This competition was so fun to experience in person! Of course it was amazing to see Olympic champions Biles and Mustafina compete–Simone literally tumbles feet higher than anyone else and Aliya’s bars are one of the prettiest routines in the world–but also so cool to see athletes newer to the scene (Padurariu’s beam was fantastic and she looked as if she was having the time of her life, Charpy’s beam and bars were awesome, and the powerful Pedro finished her day with a great floor performance).

Biles (in blue) warms up on bars alongside 2016 Olympian Zsofia Kovacs (Hungary).

For me, I loved seeing the German athletes compete in their home country. Two-time Olympian Bui is still competing (and looking amazing, especially on bars) at AGE THIRTY. She is currently earning her Master’s Thesis in–wait for it–immunotherapy treatments for cancer patients, specifically engineering protein cells to combat the disease (!!). Elisabeth Seitz, a two time Olympian herself, rocked the arena on both bars and floor to take the bronze medal.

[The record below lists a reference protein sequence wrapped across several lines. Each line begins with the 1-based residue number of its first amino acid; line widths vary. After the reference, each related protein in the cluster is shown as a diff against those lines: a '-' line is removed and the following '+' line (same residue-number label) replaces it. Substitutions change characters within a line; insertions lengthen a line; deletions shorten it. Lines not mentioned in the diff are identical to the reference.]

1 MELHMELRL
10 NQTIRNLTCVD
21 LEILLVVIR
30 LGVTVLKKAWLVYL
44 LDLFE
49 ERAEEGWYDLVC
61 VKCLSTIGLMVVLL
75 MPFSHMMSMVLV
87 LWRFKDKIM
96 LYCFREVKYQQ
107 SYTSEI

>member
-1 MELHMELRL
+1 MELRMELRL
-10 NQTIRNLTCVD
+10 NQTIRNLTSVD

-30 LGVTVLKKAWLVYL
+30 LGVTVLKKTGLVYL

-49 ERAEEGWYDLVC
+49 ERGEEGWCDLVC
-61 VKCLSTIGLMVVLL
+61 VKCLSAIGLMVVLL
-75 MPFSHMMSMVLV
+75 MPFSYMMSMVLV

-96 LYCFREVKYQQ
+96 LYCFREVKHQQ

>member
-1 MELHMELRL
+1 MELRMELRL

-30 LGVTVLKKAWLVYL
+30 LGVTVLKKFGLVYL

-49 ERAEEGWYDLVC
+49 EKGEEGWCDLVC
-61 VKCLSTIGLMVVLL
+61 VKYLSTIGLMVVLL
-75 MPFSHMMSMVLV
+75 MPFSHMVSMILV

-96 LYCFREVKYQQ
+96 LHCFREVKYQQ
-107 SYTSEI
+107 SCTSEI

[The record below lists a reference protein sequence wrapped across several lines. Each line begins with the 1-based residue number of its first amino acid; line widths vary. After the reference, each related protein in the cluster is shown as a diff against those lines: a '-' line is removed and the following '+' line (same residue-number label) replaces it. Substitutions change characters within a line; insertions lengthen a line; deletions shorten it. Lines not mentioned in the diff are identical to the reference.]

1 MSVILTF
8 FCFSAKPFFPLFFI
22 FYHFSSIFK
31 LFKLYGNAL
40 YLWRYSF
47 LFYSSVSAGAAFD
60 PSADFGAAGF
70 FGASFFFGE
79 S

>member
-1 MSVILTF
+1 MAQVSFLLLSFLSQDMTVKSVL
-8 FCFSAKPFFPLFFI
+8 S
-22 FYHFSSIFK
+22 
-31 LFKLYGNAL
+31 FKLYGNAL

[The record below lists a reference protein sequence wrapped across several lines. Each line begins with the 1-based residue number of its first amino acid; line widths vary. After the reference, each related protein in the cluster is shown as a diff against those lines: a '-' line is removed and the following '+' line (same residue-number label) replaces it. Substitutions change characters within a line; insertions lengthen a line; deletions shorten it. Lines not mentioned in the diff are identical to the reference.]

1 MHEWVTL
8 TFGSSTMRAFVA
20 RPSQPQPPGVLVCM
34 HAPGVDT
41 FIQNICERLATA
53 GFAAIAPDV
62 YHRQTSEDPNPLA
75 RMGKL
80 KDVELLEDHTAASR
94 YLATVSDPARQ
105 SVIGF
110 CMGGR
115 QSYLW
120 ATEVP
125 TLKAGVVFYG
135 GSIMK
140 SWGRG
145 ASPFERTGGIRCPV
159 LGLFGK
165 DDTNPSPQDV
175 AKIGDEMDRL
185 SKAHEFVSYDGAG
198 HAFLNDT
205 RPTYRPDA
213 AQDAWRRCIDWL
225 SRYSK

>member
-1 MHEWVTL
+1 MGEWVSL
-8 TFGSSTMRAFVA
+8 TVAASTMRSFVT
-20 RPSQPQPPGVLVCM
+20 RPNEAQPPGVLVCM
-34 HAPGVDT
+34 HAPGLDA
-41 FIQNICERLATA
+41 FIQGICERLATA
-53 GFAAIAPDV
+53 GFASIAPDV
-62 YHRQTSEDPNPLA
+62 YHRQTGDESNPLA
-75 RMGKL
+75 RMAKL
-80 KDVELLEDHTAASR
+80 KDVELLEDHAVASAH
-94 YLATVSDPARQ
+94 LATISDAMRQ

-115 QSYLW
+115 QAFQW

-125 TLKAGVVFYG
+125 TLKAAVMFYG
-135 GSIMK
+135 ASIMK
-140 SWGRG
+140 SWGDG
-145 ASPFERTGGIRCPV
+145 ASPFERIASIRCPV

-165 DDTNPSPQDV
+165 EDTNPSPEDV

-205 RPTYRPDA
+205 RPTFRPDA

I’m also so thankful for the opportunity to see Kovacs compete in person. The sole Hungarian Olympian for Women’s Gymnastics in 2016, I watched her compete in Rio my very first week in Hungary (thankfully, the hotel we were living in was playing the Olympic Games). She’s had a couple of unfortunate injuries, but hoping to try to help secure a full team for Hungary for the 2020 Tokyo Games at the upcoming World Championships this October.
Aliya, the two time Olympic Champion on bars, gave birth to a baby girl in 2017. She is currently making her elite comeback and looking AMAZING. Her bars are all the heart in the eyes emojis.

❤ Stuttgart. So, so thankful.

The Neckar River
❤ ❤ ❤

Currently:

Reading: Every Day is for the Thief
(Teju Cole)
Watching: The Case Against Adnan Syed
(HBO)
Listening: Reveal: Lasting Impact
(Center for Investigative Reporting)

“A Life Less Ordinary”: Glasgow, Scotland

View from the Glasgow Necropolis

I LOVE GLASGOW. This January we traveled to Scotland’s most populous city to fulfill our teenage dream of seeing Cake play a live show. Wintertime Scotland may sound intimidating, but so worth it.